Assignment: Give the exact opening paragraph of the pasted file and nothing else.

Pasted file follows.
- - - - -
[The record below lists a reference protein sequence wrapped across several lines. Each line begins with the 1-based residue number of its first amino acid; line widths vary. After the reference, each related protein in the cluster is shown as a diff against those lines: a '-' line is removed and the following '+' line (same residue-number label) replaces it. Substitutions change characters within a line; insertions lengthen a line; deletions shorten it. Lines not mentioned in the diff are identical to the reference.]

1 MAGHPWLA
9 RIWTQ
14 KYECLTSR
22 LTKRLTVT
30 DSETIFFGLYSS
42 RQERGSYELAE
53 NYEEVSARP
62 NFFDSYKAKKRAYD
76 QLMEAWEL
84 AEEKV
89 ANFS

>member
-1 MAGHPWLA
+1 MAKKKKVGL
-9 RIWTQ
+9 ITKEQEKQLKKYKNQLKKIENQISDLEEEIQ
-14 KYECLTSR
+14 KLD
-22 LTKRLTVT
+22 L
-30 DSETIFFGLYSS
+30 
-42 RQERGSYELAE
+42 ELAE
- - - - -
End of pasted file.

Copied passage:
[The record below lists a reference protein sequence wrapped across several lines. Each line begins with the 1-based residue number of its first amino acid; line widths vary. After the reference, each related protein in the cluster is shown as a diff against those lines: a '-' line is removed and the following '+' line (same residue-number label) replaces it. Substitutions change characters within a line; insertions lengthen a line; deletions shorten it. Lines not mentioned in the diff are identical to the reference.]